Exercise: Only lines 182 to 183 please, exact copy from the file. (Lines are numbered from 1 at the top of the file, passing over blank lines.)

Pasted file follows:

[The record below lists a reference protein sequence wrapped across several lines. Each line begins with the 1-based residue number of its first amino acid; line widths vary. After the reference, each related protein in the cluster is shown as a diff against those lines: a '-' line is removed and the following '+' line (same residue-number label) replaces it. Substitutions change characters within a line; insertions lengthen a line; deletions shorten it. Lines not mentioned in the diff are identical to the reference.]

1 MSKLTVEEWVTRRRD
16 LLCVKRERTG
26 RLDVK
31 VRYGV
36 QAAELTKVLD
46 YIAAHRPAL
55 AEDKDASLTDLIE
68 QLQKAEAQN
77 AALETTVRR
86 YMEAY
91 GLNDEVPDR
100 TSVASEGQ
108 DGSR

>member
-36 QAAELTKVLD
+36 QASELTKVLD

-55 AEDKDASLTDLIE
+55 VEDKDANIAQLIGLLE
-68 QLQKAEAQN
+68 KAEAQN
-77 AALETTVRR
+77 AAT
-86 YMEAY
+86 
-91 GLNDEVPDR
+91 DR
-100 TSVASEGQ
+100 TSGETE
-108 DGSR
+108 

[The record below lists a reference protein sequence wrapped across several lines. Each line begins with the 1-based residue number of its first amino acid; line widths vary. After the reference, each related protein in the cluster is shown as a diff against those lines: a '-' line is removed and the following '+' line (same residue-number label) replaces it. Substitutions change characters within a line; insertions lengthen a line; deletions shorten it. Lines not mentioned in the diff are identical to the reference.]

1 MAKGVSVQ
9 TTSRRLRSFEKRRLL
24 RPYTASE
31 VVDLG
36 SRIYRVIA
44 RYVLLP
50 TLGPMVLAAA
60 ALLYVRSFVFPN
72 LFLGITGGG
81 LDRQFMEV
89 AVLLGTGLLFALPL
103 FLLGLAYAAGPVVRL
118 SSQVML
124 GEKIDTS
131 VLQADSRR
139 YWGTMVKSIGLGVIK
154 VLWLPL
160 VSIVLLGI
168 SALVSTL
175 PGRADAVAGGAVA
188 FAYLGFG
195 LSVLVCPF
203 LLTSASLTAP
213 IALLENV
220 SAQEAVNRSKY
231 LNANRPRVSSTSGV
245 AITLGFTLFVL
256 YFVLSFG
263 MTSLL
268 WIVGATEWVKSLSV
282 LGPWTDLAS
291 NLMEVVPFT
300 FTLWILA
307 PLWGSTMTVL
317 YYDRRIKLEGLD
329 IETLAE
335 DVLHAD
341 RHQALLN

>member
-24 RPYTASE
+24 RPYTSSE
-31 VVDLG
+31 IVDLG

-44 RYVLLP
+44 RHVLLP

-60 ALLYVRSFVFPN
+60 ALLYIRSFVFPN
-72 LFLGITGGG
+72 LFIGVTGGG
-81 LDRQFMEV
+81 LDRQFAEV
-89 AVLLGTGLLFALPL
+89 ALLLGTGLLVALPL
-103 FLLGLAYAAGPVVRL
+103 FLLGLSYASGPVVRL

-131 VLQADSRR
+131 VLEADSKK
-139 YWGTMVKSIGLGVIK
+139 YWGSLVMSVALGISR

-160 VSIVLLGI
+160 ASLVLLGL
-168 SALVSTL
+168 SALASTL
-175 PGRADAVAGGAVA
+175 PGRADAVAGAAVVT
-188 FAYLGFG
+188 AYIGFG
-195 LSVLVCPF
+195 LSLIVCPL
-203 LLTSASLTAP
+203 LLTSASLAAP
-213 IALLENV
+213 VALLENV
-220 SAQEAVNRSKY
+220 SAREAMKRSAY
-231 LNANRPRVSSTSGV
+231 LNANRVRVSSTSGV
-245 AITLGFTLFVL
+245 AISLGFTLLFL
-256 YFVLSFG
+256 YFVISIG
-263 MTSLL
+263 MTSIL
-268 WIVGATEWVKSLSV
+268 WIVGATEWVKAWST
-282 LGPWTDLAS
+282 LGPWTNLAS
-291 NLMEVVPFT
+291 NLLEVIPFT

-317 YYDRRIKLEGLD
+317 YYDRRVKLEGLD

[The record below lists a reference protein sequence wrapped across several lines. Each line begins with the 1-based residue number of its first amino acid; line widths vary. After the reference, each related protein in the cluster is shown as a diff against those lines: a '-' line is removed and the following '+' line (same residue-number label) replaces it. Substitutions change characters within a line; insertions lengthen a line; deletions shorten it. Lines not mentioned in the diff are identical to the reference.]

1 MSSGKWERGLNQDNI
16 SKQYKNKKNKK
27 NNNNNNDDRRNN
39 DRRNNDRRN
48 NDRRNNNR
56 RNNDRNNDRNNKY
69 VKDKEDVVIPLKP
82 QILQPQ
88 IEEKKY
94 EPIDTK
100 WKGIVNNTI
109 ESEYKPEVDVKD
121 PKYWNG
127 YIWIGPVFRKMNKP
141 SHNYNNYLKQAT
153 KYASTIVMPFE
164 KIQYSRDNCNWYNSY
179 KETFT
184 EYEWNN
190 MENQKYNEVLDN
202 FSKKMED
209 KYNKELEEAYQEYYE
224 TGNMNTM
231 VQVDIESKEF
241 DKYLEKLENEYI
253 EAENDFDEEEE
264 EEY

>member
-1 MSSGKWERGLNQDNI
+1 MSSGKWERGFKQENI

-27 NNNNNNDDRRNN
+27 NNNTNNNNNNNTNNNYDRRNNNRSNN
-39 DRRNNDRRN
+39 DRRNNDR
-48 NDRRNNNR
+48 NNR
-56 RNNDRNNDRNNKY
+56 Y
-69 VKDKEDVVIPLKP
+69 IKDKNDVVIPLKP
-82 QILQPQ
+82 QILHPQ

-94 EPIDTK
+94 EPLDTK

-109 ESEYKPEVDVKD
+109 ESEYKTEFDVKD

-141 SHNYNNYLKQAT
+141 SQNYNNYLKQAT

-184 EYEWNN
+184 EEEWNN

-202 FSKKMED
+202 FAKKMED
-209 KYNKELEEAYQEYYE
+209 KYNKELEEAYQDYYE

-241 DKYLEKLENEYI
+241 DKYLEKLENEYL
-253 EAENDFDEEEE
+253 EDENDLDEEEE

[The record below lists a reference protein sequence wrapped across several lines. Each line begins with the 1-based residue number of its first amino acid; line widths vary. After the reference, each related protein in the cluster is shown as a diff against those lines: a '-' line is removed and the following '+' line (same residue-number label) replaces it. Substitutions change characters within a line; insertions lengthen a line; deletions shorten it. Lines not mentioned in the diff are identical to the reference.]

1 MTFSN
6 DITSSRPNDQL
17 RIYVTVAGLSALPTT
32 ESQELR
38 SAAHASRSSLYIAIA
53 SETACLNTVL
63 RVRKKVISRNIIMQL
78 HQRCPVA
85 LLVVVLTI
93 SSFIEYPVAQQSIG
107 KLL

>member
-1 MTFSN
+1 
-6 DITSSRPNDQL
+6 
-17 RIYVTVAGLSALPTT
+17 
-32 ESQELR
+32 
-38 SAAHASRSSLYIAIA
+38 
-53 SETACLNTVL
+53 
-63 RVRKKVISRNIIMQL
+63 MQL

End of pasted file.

+253 EDENDLDEEEE

[The record below lists a reference protein sequence wrapped across several lines. Each line begins with the 1-based residue number of its first amino acid; line widths vary. After the reference, each related protein in the cluster is shown as a diff against those lines: a '-' line is removed and the following '+' line (same residue-number label) replaces it. Substitutions change characters within a line; insertions lengthen a line; deletions shorten it. Lines not mentioned in the diff are identical to the reference.]